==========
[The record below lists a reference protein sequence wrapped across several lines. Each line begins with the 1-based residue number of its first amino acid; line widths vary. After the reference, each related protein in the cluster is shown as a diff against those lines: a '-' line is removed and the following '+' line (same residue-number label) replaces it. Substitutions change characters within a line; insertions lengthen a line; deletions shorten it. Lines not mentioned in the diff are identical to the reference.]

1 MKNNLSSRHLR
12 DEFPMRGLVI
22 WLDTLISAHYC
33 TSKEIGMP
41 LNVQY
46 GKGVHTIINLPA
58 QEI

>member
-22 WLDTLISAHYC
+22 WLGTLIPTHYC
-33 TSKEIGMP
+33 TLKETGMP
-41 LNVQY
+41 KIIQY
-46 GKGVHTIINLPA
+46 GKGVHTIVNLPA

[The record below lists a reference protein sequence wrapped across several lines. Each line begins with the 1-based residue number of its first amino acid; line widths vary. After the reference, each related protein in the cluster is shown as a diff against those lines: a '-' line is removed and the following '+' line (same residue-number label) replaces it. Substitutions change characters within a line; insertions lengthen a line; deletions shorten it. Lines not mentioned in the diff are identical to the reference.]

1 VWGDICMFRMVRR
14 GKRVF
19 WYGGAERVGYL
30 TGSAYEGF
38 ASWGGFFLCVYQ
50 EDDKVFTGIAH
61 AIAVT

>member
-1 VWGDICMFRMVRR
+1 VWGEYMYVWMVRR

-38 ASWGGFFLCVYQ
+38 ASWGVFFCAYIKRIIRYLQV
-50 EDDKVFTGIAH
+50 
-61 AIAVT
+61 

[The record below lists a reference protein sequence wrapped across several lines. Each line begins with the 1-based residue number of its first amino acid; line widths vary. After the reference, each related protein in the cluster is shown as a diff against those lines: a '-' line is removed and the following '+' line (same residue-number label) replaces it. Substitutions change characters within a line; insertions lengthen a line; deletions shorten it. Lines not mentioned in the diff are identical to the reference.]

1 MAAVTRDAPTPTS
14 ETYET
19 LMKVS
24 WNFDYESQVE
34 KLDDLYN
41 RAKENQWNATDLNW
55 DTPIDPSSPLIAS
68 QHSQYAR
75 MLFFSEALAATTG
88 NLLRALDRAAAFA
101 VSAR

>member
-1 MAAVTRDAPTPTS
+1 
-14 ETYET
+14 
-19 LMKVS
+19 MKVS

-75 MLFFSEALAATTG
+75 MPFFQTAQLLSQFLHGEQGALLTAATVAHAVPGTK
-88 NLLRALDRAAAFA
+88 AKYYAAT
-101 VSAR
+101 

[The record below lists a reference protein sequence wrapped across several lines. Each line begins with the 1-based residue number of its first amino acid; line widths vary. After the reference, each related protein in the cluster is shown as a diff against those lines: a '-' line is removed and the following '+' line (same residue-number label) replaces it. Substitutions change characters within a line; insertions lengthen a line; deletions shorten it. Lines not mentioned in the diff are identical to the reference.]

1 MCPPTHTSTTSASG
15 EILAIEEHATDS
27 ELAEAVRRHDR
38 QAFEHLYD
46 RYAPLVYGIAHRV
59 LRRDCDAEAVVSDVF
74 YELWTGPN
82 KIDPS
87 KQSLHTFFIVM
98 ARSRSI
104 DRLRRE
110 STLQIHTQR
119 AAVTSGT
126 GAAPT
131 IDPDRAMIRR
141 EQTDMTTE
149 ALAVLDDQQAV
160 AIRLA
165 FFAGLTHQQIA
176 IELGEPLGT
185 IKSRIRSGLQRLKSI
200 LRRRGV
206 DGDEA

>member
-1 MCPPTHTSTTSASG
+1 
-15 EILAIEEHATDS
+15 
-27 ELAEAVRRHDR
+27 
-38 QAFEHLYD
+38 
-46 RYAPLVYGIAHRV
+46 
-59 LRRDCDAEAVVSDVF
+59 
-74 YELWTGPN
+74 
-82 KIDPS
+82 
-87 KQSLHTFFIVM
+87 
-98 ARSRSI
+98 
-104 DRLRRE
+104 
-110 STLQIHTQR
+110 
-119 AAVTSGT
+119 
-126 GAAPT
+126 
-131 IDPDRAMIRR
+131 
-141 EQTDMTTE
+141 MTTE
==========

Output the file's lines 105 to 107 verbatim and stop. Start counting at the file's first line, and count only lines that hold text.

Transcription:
-104 DRLRRE
+104 
-110 STLQIHTQR